I haven't fallen behind with reading, I'm just negligent with posting. But I have plans to change that. Big, big plans.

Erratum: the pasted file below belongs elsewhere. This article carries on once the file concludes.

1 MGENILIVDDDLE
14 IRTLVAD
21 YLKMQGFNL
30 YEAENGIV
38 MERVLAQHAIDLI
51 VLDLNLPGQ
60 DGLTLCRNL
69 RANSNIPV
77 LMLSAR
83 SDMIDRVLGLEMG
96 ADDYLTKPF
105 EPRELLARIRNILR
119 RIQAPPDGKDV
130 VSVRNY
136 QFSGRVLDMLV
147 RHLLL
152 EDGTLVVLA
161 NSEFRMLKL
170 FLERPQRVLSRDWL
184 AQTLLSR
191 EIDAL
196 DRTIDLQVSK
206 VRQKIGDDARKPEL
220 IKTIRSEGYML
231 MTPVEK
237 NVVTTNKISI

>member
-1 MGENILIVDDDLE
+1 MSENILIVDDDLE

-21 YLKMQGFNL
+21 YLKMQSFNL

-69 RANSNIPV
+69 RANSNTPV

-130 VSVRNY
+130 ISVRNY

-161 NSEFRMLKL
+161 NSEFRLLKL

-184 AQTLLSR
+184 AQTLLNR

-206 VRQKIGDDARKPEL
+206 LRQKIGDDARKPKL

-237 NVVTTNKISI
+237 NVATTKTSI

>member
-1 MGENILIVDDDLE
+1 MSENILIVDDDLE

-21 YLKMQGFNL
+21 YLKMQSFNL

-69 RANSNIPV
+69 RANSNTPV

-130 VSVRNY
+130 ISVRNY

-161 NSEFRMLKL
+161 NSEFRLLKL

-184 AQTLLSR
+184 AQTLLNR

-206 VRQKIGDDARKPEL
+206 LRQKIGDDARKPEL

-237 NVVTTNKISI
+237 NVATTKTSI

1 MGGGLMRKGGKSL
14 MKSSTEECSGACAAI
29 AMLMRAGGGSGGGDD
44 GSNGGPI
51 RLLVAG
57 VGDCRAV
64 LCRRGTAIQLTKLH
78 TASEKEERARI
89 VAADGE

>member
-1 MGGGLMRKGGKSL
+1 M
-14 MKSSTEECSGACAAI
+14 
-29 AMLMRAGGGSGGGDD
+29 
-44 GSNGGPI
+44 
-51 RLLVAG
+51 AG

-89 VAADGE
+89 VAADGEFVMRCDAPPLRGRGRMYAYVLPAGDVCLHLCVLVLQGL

As it is, let me avoid a pile-up of observations for my next post by mentioning something that struck me while watching the first Harvey video from the Harvey website. He ends by making a very sharp observation: Marx basically agrees with the neoclassical economists on a lot of positions. On the dynamics of economic logic and on the almost metaphysical existence of some invisible force making decisions through the proxy of the capitalist class. In the more recent chapters, I have been struck by how Marx's footnotes are no longer long arguments, tirades, historical examples but simply small quotes from bourgeoisie, classical economics to support a contention. He more or less ASSUMES a lot of the logic of those he criticizes, which, as Harvey points out, leads to a lot of confusion and messiness on both Marx's part and the reader's. This book is not an anti-economics tirade (how could you turn that into 4,000 pages?) but rather one that takes a body of work at its word and then tries to mess around with it with great detail and subtlety, showing how, by looking at the same process from a different perspective, different explanations emerge for the same appearances. Isn't that interesting?